How Isaac Newton Changed the World
Isaac Newton laid the blueprints for his three laws of motion, still recited by physics students, in 1666.
Credit: Library of Congress

When little baby Isaac was born in a Lilliputian English village, premature and small enough to fit into a quart pot, he wasn't expected to survive.

To the probable dismay of some befuddled calculus and physics students the world over, Isaac Newton didn't just live, he grew up and lived long enough to become the single-most influential scientist of the 17th-century.

Newton's wide range of discoveries, from his theories of optics to his groundbreaking work on the laws of motion and gravity, formed the basis for modern physics.

The true genius of his work, experts think, is how he ultimately took those theories and applied them to the universe at large, explaining the motions of the Sun and planets in a way that had never been done before.

Laws born in the plague

The common image of Isaac Newton is that of a white-haired scientist crouched at the base of a tree. Upon getting bumped on the head by a falling apple, Newton airily dreams up the laws of gravity and the rest, as they say, is history.

There is probably only a bit of truth to the apple legend, historians say, but Newton was already in the midst of some very important discoveries before that alleged fruit incident at Cambridge University.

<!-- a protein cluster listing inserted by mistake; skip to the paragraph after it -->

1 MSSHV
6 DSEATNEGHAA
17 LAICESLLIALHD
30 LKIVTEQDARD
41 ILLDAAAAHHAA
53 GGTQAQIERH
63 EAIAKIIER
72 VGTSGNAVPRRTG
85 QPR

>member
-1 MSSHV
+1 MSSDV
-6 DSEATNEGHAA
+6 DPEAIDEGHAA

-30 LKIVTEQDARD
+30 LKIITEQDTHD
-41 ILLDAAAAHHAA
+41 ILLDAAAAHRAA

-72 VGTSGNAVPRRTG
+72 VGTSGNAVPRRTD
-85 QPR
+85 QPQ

Isaac Newton was born in 1642, the year of Galileo's death, and from a young age showed interest in formal education — not a given in that era — rather than farming. When the black plague closed Cambridge University, where he was a student, for two years starting in 1665, he spent the long months locked up at home studying complex mathematics, physics and optics.

It was during this fruitful time that Newton, with the help of a crystal prism, became the first to discover that white light is made up a spectrum of colors . He also developed the concept of infinite-series calculus, the kind of scary math studied today by engineering and statistics scholars.

By 1666, Newton had even laid the blueprints for his three laws of motion, still recited by physics students everywhere:

  • An object will remain in a state of inertia unless acted upon by force.
  • The relationship between acceleration and applied force is F=ma.
  • For every action there is an equal and opposite reaction.

What Newton didn't understand up to that point, and would spend the next two decades studying, was how those laws of motion related to the Earth, Moon and Sun – a concept he called "gravity."

Simply explaining the universe

Urged on and funded by astronomer Edmond Halley, who was also at Cambridge observing the path of a now-famous comet, Newton dove into the study of gravitational force in the 1670s and '80s.

The result of Newton's research was his seminal work published in 1687, the Principia, considered by many as the greatest science book ever written.

Across the pages of the Principia, Newton breaks down the workings of the solar system into "'simple"' equations, explaining away the nature of planetary orbits and the pull between heavenly bodies. In describing why the Moon orbits the Earth and not vice-versa (it's because the Earth is so much heavier), the book literally changed the way people saw the universe.